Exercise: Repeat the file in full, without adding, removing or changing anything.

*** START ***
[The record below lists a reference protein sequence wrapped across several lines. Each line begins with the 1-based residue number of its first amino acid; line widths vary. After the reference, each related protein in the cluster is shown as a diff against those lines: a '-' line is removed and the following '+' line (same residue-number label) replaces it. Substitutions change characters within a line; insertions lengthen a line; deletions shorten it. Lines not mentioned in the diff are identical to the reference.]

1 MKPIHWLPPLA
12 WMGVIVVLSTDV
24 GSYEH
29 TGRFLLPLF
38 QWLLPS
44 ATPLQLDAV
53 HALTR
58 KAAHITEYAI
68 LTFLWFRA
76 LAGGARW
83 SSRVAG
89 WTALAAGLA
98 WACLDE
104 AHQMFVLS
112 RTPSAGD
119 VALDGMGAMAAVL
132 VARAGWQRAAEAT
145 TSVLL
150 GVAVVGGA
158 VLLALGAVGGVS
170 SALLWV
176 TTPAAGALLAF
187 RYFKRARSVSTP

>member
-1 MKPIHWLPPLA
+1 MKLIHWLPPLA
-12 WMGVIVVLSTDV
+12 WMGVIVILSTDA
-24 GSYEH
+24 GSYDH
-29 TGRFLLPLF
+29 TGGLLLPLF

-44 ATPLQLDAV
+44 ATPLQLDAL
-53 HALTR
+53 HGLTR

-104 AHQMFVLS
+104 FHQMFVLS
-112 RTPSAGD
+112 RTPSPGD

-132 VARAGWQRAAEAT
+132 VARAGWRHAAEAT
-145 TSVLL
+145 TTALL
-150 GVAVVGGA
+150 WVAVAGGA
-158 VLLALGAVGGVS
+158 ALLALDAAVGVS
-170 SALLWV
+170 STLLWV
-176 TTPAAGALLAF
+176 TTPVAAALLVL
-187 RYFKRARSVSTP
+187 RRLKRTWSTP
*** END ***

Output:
[The record below lists a reference protein sequence wrapped across several lines. Each line begins with the 1-based residue number of its first amino acid; line widths vary. After the reference, each related protein in the cluster is shown as a diff against those lines: a '-' line is removed and the following '+' line (same residue-number label) replaces it. Substitutions change characters within a line; insertions lengthen a line; deletions shorten it. Lines not mentioned in the diff are identical to the reference.]

1 MKPIHWLPPLA
12 WMGVIVVLSTDV
24 GSYEH
29 TGRFLLPLF
38 QWLLPS
44 ATPLQLDAV
53 HALTR
58 KAAHITEYAI
68 LTFLWFRA
76 LAGGARW
83 SSRVAG
89 WTALAAGLA
98 WACLDE
104 AHQMFVLS
112 RTPSAGD
119 VALDGMGAMAAVL
132 VARAGWQRAAEAT
145 TSVLL
150 GVAVVGGA
158 VLLALGAVGGVS
170 SALLWV
176 TTPAAGALLAF
187 RYFKRARSVSTP

>member
-1 MKPIHWLPPLA
+1 MKLIHWLPPLA
-12 WMGVIVVLSTDV
+12 WMGVIVILSTDA
-24 GSYEH
+24 GSYDH
-29 TGRFLLPLF
+29 TGGLLLPLF

-44 ATPLQLDAV
+44 ATPLQLDAL
-53 HALTR
+53 HGLTR

-104 AHQMFVLS
+104 FHQMFVLS
-112 RTPSAGD
+112 RTPSPGD

-132 VARAGWQRAAEAT
+132 VARAGWRHAAEAT
-145 TSVLL
+145 TTALL
-150 GVAVVGGA
+150 WVAVAGGA
-158 VLLALGAVGGVS
+158 ALLALDAAVGVS
-170 SALLWV
+170 STLLWV
-176 TTPAAGALLAF
+176 TTPVAAALLVL
-187 RYFKRARSVSTP
+187 RRLKRTWSTP